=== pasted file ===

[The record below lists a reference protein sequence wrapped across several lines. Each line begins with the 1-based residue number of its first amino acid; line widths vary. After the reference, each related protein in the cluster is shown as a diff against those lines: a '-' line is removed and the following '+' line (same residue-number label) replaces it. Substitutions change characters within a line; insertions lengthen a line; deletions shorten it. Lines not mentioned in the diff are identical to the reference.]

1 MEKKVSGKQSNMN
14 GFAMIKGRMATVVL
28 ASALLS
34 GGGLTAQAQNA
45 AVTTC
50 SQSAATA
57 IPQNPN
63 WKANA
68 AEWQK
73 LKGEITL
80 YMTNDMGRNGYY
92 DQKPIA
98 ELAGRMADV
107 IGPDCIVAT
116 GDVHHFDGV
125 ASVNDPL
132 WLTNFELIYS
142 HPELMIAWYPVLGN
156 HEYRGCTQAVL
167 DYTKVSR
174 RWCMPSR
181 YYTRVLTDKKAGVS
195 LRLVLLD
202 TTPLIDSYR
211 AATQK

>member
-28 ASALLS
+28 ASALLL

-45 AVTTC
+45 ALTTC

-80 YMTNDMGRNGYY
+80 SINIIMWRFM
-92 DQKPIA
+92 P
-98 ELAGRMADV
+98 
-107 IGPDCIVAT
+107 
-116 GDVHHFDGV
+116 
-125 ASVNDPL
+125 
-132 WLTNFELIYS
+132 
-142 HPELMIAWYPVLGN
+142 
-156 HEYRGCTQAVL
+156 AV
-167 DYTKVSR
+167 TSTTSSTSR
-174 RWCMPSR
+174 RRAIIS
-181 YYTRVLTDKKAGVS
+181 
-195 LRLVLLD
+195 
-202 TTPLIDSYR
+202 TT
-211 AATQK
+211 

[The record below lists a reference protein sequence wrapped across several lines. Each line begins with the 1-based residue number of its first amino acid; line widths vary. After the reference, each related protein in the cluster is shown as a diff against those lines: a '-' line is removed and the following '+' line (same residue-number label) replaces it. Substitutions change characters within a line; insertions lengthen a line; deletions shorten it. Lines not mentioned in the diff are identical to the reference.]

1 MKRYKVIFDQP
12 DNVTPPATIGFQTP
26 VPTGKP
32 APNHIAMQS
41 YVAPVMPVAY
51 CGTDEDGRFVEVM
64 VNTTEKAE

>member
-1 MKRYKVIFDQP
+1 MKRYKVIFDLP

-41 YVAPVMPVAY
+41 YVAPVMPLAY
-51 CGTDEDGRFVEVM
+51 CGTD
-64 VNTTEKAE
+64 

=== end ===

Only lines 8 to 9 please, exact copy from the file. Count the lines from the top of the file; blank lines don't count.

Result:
57 IPQNPN
63 WKANA